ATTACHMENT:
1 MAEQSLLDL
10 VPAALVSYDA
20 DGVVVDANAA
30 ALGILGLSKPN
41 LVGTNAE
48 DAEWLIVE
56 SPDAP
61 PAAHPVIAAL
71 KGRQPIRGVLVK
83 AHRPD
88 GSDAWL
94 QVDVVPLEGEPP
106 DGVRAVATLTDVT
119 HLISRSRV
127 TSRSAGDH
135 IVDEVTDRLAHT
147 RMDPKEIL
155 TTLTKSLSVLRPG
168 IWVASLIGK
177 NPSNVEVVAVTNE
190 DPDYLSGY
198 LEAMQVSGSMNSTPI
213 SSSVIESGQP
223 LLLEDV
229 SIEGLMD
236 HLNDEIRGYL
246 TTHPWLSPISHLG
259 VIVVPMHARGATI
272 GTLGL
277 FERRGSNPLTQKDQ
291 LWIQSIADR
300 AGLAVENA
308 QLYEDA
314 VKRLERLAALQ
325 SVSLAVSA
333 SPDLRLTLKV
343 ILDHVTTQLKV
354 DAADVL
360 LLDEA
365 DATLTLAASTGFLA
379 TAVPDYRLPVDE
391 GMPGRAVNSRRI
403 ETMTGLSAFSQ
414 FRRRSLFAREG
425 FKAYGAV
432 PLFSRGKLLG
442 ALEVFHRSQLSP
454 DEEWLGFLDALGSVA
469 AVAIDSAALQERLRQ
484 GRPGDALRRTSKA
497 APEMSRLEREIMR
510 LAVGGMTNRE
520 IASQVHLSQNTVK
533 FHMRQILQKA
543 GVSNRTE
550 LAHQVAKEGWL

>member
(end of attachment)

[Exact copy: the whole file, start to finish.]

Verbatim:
1 MAEQSLLDL
10 VPAALVSYDA
20 DGVVVDANAA
30 ALGILGLSKPN
41 LVGTNAE
48 DAEWLIVE
56 SPDAP
61 PAAHPVIAAL
71 KGRQPIRGVLVK
83 AHRPD
88 GSDAWL
94 QVDVVPLEGEPP
106 DGVRAVATLTDVT
119 HLISRSRV
127 TSRSAGDH
135 IVDEVTDRLAHT
147 RMDPKEIL
155 TTLTKSLSVLRPG
168 IWVASLIGK
177 NPSNVEVVAVTNE
190 DPDYLSGY
198 LEAMQVSGSMNSTPI
213 SSSVIESGQP
223 LLLEDV
229 SIEGLMD
236 HLNDEIRGYL
246 TTHPWLSPISHLG
259 VIVVPMHARGATI
272 GTLGL
277 FERRGSNPLTQKDQ
291 LWIQSIADR
300 AGLAVENA
308 QLYEDA
314 VKRLERLAALQ
325 SVSLAVSA
333 SPDLRLTLKV
343 ILDHVTTQLKV
354 DAADVL
360 LLDEA
365 DATLTLAASTGFLA
379 TAVPDYRLPVDE
391 GMPGRAVNSRRI
403 ETMTGLSAFSQ
414 FRRRSLFAREG
425 FKAYGAV
432 PLFSRGKLLG
442 ALEVFHRSQLSP
454 DEEWLGFLDALGSVA
469 AVAIDSAALQERLRQ
484 GRPGDALRRTSKA
497 APEMSRLEREIMR
510 LAVGGMTNRE
520 IASQVHLSQNTVK
533 FHMRQILQKA
543 GVSNRTE
550 LAHQVAKEGWL

>member